Children in the Criminal Justice System: The High Court Cases of GW and RP

Gregor Urbas* and Michael Harris**
(2017) 7(1) VULJ 14

In two decisions handed down in 2016, the High Court of Australia considered legal measures designed to deal with children in the criminal justice system in an ageappropriate manner. The first case, The Queen v GW, was a prosecution appeal involving the unsworn evidence of a child witness. In this decision, the High Court reviewed the common law and statutory background to unsworn evidence, and gave important guidance on the proper approach to dealing with such evidence in proceedings. The second case was RP v The Queen, which involved the criminal responsibility of a child defendant, and in particular the application of the doli incapax presumption. In this decision, the High Court reviewed the common law background to doli incapax, and gave guidance on its application in criminal proceedings. This commentary discusses both cases and the principles underlying the High Court’s reasoning.

I Introduction

The treatment of children within the criminal justice system is a perennial challenge for legal professionals as well as policy-makers. The law has largely departed from a traditional distrust of children as witnesses susceptible to manipulation and prone to fabrication, so that their appearance in court or via videolink or prerecording to give evidence is nowadays mostly routine and is regulated by special rules designed to facilitate their participation. Protective rules also exist for child defendants, shielding them to varying degrees from the full harshness of the criminal law and its punishments, as reflected in modern juvenile justice systems based on welfare principles.1

In two recent decisions, the High Court of Australia considered legal measures designed to deal with children in the criminal justice system in an age-appropriate manner reflecting their level of maturity. It is generally accepted by Australian courts that children’s capacities to understand situations and to make rational decisions are different from those of adults and that rates of development vary between individual children. However, a lack of full maturity should not preclude their participation in criminal justice processes.2 As a result, the justice system seeks to take a nuanced approach, where individual maturity can be taken into account in dealing with children appropriately.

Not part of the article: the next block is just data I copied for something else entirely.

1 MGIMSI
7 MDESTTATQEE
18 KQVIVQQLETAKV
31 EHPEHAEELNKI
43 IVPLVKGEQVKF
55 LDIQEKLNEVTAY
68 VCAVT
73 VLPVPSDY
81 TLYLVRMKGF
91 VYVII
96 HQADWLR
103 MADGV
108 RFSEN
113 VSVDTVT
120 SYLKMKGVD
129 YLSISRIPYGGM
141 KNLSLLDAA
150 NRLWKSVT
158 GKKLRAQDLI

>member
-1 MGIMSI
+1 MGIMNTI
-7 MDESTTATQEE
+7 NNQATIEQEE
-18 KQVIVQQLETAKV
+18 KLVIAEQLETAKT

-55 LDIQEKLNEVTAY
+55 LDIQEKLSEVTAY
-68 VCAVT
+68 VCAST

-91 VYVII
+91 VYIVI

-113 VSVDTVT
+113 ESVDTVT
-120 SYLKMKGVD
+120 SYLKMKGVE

The first case, R v GW3 (‘GW’), was a prosecution appeal in the Australian Capital Territory (‘ACT’) involving the unsworn evidence of a child witness. This mechanism allows certain witnesses, notably young children and persons with mental impairment, to give evidence in legal proceedings without the formal requirements and consequences of doing so under oath. It is designed to afford a more conducive environment for the taking of evidence from vulnerable witnesses, without diminishing the value of their testimony overall. This can be in addition to, as occurred in this case, the child giving her evidence through a pre-recorded statement or by videolink.4 In this decision, the High Court reviewed the common law and statutory background to unsworn evidence, and gave important guidance on the proper approach to dealing with such evidence in proceedings.

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The second case was RP v The Queen5 (‘RP’). This involved the criminal responsibility of a child defendant, and in particular the application of the doli incapax presumption. This mechanism operates to protect children within a specified age range from the attribution and consequences of criminal responsibility, though it may be rebutted by the prosecution with sufficient evidence. In this decision, the High Court reviewed the common law background to doli incapax, and gave guidance on its application in criminal proceedings.